THE GREAT DEBATES
Breast cancer screening has been a source of controversy for decades, with some medical experts and patients questioning whether the benefits of mammography outweigh the risks. Currently, most women use mammography as their main form of routine screening, while other methods like magnetic resonance imaging ( MRI) are typically conducted only for further evaluation, or in conjunction with mammography, particularly for those women at high risk. Though most major health organisations have concluded that mammography is a valuable screening tool, others maintain that MRI is more effective and should be primarily conducted even for those women with an average risk of developing breast cancer.
What’s more, there’s also controversy over the age at which women should start screening for breast cancer – the main reason being that younger women have denser breasts, which makes it difficult to interpret mammograms in women below 50, or below menopausal age. After menopause, the breast’s glandular tissue is replaced by fatty tissue, making mammographic interpretations more accurate. As a result, mammography isn’t generally considered an effective technique for younger women.
The age issue aside, women with denser breasts are usually encouraged to undergo MRI or ultrasound screenings, as mammograms don’t always pick up cancers hidden by the dense tissue, producing false negatives – when findings appear normal even though breast cancer is present, creating a false sense of security and a possible delay in cancer diagnosis. So, while it’s true that MRI has been shown to rule out the presence of cancer to a high degree of certainty, making it an excellent tool for screening – particularly for patients at high genetic risk or those with dense tissue – many experts point out that MRI can miss some cancers that would otherwise be detected by mammography.
And, while MRI is considered to be more sensitive, mammography is considered to be more specific. Breast surgeon DR GEORGETTE CHAN, for instance, recommends MRI scans only in combination with mammograms for certain groups of patients, including young women with dense breasts, those with a strong family history of breast cancer and those with breast implants. Mammography, she says, has an accuracy rate as high as 90 to 95 percent, and has proven effective in detecting cancers early; early discovery is associated with a 20 percent drop in breast cancer mortality.
According to Dr Chan, recent advances in the field of mammography make the screening process even more effective. One example is 3D mammography (tomosynthesis), which is an extension of a digital mammogram. “The breast is compressed once and the machine takes many low-dose x-rays as it moves over the breast,” she explains. “Then, the images are combined to give a three-dimensional picture. This method uses more radiation than the standard two-view mammogram, but it may see problem areas more clearly and may possibly find more cancers.”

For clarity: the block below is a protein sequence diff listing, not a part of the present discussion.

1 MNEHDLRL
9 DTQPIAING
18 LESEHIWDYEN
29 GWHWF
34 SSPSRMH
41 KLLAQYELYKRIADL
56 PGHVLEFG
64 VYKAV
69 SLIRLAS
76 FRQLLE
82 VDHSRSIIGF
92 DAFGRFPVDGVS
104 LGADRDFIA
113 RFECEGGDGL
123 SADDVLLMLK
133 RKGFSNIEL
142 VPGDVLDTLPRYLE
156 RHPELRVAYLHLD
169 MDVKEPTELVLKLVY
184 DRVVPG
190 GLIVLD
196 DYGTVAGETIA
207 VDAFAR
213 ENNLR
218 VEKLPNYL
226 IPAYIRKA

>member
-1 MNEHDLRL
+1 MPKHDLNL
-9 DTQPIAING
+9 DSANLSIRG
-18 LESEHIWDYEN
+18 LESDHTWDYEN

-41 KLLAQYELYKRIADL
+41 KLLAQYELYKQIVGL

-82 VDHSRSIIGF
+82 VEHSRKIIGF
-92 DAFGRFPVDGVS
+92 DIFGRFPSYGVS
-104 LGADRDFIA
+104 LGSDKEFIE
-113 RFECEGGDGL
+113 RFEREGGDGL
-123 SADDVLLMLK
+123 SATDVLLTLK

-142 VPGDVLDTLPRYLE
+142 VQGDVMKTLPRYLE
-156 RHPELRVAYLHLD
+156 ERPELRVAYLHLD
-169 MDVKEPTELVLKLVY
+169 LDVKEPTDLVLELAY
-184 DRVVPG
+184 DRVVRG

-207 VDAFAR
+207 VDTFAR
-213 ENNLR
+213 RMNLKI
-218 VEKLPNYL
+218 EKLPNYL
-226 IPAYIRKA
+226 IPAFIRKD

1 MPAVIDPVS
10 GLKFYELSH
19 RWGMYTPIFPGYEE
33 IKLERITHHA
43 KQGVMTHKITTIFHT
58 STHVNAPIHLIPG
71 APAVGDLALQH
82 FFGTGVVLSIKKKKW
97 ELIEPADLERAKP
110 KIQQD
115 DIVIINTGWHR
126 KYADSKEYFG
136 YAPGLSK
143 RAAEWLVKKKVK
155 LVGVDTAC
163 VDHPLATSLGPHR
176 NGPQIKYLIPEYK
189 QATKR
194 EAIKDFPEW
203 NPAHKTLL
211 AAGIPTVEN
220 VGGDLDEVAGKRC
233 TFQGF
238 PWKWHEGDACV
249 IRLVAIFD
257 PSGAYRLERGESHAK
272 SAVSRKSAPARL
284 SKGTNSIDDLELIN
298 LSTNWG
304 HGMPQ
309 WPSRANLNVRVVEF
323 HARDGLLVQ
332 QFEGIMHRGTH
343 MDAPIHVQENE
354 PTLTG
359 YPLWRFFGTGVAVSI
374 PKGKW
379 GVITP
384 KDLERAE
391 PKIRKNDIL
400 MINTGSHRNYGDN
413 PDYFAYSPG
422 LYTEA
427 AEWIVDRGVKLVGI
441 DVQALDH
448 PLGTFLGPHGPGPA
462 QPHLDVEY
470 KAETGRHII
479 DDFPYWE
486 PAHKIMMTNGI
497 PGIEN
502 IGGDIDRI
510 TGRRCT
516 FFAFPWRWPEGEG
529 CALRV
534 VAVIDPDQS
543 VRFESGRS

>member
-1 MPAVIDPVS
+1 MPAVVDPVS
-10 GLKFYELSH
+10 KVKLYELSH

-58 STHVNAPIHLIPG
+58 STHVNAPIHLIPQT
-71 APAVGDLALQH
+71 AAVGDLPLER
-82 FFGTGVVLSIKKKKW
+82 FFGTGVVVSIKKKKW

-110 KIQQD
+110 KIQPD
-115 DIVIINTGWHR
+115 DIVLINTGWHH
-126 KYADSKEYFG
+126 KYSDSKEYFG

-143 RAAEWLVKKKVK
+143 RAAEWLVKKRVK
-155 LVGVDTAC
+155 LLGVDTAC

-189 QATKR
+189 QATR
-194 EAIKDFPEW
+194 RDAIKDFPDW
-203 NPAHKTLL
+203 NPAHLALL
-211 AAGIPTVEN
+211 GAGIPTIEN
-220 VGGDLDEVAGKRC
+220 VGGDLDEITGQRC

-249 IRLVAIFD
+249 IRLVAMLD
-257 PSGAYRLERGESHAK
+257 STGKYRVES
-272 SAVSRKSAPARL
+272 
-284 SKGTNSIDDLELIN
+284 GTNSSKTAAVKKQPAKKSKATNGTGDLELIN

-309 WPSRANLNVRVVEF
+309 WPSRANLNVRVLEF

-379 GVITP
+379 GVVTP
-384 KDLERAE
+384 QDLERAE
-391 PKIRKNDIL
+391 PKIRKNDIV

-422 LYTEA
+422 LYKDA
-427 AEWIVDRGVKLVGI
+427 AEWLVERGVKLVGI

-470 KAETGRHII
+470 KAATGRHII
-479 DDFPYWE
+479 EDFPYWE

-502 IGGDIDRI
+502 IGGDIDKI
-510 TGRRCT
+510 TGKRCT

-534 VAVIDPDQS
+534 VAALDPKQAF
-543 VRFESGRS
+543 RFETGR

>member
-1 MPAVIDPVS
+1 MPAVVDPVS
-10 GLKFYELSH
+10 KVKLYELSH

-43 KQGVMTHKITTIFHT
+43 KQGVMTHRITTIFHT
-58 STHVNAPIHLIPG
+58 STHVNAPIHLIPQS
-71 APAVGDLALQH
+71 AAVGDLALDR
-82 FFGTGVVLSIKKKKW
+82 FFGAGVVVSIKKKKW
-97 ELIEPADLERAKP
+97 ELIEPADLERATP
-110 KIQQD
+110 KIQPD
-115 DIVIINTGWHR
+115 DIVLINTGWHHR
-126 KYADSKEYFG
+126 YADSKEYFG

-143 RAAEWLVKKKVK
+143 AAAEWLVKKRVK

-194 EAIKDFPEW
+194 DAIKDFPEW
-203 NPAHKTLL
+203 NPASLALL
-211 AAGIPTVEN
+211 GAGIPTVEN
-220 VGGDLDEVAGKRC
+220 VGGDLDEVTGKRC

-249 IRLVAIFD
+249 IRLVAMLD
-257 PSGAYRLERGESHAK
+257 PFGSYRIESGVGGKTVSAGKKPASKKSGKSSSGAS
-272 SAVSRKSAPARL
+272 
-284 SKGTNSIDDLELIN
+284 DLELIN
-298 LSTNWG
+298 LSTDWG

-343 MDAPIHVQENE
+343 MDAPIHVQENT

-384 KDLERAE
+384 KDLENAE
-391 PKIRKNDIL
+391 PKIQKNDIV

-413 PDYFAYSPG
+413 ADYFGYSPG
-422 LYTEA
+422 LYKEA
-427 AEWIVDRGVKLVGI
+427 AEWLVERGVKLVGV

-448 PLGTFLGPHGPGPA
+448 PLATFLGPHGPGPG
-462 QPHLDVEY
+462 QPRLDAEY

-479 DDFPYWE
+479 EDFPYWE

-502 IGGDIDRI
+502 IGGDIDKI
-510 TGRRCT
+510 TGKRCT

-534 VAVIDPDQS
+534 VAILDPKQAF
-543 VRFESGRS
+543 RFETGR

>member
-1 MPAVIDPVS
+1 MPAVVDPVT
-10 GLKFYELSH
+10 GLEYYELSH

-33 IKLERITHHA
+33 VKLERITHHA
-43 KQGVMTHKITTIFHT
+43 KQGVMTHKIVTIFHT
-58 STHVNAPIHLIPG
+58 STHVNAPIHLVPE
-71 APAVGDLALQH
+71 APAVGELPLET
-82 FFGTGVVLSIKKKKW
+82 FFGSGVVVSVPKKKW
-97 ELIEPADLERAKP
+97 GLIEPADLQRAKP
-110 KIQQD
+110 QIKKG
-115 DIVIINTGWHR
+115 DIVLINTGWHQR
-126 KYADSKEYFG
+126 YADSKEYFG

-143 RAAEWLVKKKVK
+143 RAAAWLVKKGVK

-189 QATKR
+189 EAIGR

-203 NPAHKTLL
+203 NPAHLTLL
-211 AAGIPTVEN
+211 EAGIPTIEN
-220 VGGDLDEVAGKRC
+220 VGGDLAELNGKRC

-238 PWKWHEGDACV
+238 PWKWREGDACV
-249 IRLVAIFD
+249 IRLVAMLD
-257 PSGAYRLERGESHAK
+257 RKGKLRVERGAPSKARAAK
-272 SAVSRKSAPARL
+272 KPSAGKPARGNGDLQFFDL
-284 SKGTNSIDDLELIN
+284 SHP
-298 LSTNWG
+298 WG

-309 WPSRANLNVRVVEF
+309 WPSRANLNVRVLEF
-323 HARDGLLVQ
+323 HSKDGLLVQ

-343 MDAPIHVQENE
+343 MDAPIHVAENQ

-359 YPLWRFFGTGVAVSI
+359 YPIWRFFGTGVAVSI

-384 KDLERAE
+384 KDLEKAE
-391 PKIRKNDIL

Radiation is, of course, a key factor in the cancer screening debate. Like normal x-rays, mammography uses ionising radiation to create images that are then analysed for any abnormalities. According to USbased cancer organisation Susan G. Komen, while the radiation exposure during mammography can increase the risk of breast cancer over time, this increase in risk is very small, with studies showing that the benefits of mammography overshadow the possible dangers from radiation exposure, particularly for women 50 and older. Dr Chan agrees, saying, “The amount of radiation is very low dose, akin to that of a couple of chest x-rays and much lower than a PET scan or a CT scan. So, the risk of harm is low, especially if done only yearly (from 40 to 50), and then every two years (from 50 onwards), as we recommend.” Nevertheless, the concern over exposure to small doses remains, and it’s up to the individual to make that choice for herself.
There’s also the issue of false positives – when findings indicate cancer when no cancer is actually present. Some medical experts and patients feel that, when taking into account the frequency of false positives in mammography and the potential for causing unnecessary distress, the risks of mammography offset the benefits. This is because many women who receive false positive results become anxious and fearful about the possibility of having breast cancer, and must return for anxiety- inducing follow- ups and testing, and unnecessary biopsies. On the other hand, it can be argued that this potential distress may be outweighed by the possibility of detecting cancer in its early stages.
MRIS can present false positives, too. In fact, Dr Chan says that MRI scans create more false positive results than mammograms do, because the scans are more detailed. “There’s a lot of overlap between normal and abnormal tissue. Even the timing of the scan in relation to the menstrual cycle can make a difference because of the hormonal influence.”
Comfort is another consideration that’s central to women’s screening decisions. Many women forgo an MRI based on the claustrophobic sensation, and the length of time the procedure takes. According to Dr Chan, while MRI scans are not painful since breasts are not compressed, the discomfort comes with having to lie on one’s belly for 45 minutes in a confined space. She also notes that MRI requires an intravenous injection of a dye via IV for better visualisation, making it more of an invasive procedure. On the other hand, some feel that MRI is less uncomfortable than mammography – it really depends on the individual’s comfort level.